OSLO, Dec. 7 (Xinhua) -- For the first time, Norway's 15-year-old students showed better than average results in reading, mathematics and science in a global education survey, newspaper Aftenposten reported on Wednesday.
The results were according to the Programme for International Student Assessment (PISA) study by the Organization for Economic Co-operation and Development (OECD), which measures 15-year-olds' knowledge in reading, mathematics and science and has been implemented every third year since 2000.
In total, 72 countries and regions participated in the survey.
According to the report by PISA 2015 project leader Marit Kjaernsli and PISA project researcher Fredrik Jensen, Norwegian students for the first time performed better than the average among the OECD countries in all three study areas.
The students performed best in reading, but Kjaernsli and Jensen could not clearly point out the reasons for this performance, which was "far above the OECD average."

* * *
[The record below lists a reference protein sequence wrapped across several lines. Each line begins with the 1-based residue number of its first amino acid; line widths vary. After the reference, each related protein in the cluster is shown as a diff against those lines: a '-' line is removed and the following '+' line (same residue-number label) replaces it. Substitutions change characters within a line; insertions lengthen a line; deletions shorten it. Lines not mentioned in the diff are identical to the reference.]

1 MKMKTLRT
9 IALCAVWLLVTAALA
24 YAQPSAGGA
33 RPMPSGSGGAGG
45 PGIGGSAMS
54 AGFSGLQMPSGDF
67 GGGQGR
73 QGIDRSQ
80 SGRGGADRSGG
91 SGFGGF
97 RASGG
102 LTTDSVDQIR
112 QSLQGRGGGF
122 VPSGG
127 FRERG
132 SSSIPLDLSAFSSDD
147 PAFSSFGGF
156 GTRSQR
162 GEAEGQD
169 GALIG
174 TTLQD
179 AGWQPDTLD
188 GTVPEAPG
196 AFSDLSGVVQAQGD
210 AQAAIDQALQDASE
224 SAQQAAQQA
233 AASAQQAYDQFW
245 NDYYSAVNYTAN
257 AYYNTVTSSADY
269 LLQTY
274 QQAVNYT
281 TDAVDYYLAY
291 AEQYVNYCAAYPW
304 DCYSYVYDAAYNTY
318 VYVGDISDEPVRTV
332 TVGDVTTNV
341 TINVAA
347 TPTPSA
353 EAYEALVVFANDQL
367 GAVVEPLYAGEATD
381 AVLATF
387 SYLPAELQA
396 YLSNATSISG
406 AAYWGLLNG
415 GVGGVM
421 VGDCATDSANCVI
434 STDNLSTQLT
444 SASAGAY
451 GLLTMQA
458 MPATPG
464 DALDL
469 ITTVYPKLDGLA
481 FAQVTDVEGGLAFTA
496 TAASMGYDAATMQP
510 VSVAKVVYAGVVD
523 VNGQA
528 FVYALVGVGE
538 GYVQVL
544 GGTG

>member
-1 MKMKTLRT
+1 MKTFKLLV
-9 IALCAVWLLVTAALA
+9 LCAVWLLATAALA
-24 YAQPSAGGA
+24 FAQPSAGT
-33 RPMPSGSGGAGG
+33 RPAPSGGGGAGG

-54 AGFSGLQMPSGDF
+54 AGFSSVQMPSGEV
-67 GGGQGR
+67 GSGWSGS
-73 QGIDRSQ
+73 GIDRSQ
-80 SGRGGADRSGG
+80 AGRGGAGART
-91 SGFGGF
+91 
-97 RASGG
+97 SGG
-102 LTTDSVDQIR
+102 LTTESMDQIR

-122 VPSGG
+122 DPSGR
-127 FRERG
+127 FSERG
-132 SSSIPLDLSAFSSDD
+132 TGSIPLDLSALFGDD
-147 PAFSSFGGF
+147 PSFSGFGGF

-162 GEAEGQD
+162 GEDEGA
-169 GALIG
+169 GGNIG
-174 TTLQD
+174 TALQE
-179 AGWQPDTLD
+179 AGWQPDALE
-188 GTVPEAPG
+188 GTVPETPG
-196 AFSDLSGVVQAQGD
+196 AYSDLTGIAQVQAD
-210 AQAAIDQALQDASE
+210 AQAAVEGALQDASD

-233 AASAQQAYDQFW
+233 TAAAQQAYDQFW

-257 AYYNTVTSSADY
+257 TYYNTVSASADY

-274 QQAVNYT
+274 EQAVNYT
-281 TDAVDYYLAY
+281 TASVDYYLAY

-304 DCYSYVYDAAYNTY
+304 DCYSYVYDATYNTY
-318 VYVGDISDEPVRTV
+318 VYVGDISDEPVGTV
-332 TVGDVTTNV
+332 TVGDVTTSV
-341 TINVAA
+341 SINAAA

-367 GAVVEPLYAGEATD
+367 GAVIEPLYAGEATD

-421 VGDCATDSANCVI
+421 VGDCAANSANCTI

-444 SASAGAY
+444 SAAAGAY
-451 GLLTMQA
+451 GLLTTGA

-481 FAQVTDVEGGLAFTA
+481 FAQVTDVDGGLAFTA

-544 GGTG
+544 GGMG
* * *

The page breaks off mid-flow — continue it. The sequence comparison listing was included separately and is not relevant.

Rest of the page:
They said, however, that the knowledge promotion measure from 2006 might have contributed to it, as it defined reading as one of the five basic skills, which led to increased attention and a big commitment to additional reading training.
The report also showed a connection between performance and family background. Family background, however, had a smaller impact on the students' performance in Norway than in most other OECD countries.
This refers to more equal possibilities for students to achieve good results in the three subjects in Norway, regardless of their family background, the report said.
Norway, Iceland and Finland are the three OECD countries with the smallest variation in performances among schools. This is, according to the report, among other things due to the fact that the students usually do not choose their school before high school, but instead attend a primary school which is close to their living area.
The results showed that girl students perform equally well as boys in science, despite lower professional self-confidence and general interest in science than those of the male students.
Both girls and boys, however, showed equal interest in the universe and its history. A bigger number of boys expressed their interest in motion, power and energy, while more girls were interested in how science can help prevent diseases.